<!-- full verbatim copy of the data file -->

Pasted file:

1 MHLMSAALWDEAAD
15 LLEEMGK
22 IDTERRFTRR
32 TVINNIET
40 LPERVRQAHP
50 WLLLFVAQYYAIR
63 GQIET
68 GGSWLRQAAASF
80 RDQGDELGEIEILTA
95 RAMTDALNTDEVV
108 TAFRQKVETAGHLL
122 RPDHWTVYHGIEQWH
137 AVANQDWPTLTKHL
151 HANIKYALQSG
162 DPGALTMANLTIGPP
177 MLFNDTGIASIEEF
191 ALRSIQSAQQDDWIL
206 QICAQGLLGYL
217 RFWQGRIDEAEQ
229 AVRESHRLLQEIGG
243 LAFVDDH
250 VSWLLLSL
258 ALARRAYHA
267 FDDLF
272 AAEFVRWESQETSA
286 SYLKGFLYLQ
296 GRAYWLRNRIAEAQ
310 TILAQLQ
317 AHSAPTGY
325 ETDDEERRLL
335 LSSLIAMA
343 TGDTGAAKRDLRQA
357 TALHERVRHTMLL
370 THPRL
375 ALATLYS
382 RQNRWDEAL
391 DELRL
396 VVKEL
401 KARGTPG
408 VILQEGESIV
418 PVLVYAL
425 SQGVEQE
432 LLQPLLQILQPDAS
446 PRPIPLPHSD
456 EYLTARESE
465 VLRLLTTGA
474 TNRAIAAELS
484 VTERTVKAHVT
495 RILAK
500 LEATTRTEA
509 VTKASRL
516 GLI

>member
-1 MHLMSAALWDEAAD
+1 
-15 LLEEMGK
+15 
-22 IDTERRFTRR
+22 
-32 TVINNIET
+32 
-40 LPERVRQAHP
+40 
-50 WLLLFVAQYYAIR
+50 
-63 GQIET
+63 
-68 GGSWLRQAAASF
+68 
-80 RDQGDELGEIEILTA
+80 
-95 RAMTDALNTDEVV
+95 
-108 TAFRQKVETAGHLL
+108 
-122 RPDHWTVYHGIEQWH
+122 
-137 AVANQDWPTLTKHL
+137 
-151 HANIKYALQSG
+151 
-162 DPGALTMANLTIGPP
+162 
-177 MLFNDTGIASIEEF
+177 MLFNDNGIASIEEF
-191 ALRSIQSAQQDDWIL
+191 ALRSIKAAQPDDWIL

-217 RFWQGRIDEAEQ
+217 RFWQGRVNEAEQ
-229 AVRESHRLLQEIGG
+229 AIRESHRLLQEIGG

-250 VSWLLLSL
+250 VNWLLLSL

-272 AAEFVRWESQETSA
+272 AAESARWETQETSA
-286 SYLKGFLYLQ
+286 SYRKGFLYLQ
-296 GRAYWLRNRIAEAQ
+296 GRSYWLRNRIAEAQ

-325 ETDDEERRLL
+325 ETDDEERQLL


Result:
1 MHLMSAALWDEAAD
15 LLEEMGK
22 IDTERRFTRR
32 TVINNIET
40 LPERVRQAHP
50 WLLLFVAQYYAIR
63 GQIET
68 GGSWLRQAAASF
80 RDQGDELGEIEILTA
95 RAMTDALNTDEVV
108 TAFRQKVETAGHLL
122 RPDHWTVYHGIEQWH
137 AVANQDWPTLTKHL
151 HANIKYALQSG
162 DPGALTMANLTIGPP
177 MLFNDTGIASIEEF
191 ALRSIQSAQQDDWIL
206 QICAQGLLGYL
217 RFWQGRIDEAEQ
229 AVRESHRLLQEIGG
243 LAFVDDH
250 VSWLLLSL
258 ALARRAYHA
267 FDDLF
272 AAEFVRWESQETSA
286 SYLKGFLYLQ
296 GRAYWLRNRIAEAQ
310 TILAQLQ
317 AHSAPTGY
325 ETDDEERRLL
335 LSSLIAMA
343 TGDTGAAKRDLRQA
357 TALHERVRHTMLL
370 THPRL
375 ALATLYS
382 RQNRWDEAL
391 DELRL
396 VVKEL
401 KARGTPG
408 VILQEGESIV
418 PVLVYAL
425 SQGVEQE
432 LLQPLLQILQPDAS
446 PRPIPLPHSD
456 EYLTARESE
465 VLRLLTTGA
474 TNRAIAAELS
484 VTERTVKAHVT
495 RILAK
500 LEATTRTEA
509 VTKASRL
516 GLI

>member
-1 MHLMSAALWDEAAD
+1 
-15 LLEEMGK
+15 
-22 IDTERRFTRR
+22 
-32 TVINNIET
+32 
-40 LPERVRQAHP
+40 
-50 WLLLFVAQYYAIR
+50 
-63 GQIET
+63 
-68 GGSWLRQAAASF
+68 
-80 RDQGDELGEIEILTA
+80 
-95 RAMTDALNTDEVV
+95 
-108 TAFRQKVETAGHLL
+108 
-122 RPDHWTVYHGIEQWH
+122 
-137 AVANQDWPTLTKHL
+137 
-151 HANIKYALQSG
+151 
-162 DPGALTMANLTIGPP
+162 
-177 MLFNDTGIASIEEF
+177 MLFNDNGIASIEEF
-191 ALRSIQSAQQDDWIL
+191 ALRSIKAAQPDDWIL

-217 RFWQGRIDEAEQ
+217 RFWQGRVNEAEQ
-229 AVRESHRLLQEIGG
+229 AIRESHRLLQEIGG

-250 VSWLLLSL
+250 VNWLLLSL

-272 AAEFVRWESQETSA
+272 AAESARWETQETSA
-286 SYLKGFLYLQ
+286 SYRKGFLYLQ
-296 GRAYWLRNRIAEAQ
+296 GRSYWLRNRIAEAQ

-325 ETDDEERRLL
+325 ETDDEERQLL